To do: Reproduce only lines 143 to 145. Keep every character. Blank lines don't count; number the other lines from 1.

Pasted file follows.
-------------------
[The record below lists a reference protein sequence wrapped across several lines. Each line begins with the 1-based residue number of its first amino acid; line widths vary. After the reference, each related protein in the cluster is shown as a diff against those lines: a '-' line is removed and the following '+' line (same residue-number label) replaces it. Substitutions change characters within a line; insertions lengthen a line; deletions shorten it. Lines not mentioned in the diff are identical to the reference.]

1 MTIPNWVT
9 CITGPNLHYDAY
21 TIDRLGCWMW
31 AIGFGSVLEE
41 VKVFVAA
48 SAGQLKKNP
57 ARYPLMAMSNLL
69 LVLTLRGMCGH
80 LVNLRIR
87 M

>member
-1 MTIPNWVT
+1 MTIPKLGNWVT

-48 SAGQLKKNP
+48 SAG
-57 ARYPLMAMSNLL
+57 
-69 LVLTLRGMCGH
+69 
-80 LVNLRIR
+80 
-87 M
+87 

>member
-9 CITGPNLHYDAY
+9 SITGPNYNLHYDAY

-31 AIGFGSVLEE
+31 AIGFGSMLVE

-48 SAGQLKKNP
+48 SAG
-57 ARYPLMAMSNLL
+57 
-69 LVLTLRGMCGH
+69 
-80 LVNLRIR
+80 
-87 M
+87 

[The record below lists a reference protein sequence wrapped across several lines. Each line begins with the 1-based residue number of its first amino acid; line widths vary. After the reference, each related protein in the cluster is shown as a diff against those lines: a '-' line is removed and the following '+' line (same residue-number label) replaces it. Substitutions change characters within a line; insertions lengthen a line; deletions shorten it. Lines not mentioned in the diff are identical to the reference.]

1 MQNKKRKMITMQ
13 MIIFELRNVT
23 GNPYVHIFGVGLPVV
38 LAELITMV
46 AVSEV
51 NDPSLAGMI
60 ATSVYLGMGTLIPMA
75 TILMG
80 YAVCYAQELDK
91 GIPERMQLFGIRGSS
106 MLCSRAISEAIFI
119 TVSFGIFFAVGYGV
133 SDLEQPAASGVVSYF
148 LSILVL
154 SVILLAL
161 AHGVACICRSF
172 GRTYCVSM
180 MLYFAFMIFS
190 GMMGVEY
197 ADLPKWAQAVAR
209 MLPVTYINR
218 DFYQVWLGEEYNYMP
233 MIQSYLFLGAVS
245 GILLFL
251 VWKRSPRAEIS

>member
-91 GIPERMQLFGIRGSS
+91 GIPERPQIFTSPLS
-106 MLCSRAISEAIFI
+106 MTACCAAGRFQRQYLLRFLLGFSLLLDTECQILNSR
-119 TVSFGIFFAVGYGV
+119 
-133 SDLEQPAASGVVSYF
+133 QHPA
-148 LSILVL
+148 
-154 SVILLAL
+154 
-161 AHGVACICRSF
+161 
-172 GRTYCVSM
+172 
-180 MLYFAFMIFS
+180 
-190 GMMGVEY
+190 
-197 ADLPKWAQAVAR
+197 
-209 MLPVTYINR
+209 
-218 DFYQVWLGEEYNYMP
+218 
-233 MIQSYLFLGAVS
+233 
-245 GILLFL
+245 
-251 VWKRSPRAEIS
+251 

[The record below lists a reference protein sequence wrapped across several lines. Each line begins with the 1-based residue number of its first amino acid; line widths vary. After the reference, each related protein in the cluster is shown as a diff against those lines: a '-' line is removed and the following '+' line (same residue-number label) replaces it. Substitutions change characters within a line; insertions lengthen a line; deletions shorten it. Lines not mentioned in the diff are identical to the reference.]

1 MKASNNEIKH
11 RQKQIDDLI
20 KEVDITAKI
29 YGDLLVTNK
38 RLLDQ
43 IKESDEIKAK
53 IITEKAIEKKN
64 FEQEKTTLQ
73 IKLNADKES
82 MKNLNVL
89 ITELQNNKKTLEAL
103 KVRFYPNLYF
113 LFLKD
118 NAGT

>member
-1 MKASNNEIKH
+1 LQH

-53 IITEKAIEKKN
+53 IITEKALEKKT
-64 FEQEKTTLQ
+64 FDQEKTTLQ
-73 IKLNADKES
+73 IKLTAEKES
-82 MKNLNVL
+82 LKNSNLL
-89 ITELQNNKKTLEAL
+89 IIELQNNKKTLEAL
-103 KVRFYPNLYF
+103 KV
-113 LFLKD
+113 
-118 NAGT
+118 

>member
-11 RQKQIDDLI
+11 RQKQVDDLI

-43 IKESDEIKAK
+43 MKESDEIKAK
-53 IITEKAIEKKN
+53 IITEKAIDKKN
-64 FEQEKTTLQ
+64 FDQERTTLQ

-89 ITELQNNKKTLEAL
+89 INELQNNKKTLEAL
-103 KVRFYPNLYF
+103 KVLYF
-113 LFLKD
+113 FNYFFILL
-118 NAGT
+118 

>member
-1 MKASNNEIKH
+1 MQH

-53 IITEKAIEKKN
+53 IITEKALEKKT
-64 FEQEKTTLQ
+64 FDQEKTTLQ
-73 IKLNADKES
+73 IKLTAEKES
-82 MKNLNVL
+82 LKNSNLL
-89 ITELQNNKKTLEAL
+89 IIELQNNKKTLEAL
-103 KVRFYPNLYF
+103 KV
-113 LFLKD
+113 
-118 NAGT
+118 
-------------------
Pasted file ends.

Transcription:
+89 INELQNNKKTLEAL
-103 KVRFYPNLYF
+103 KVLYF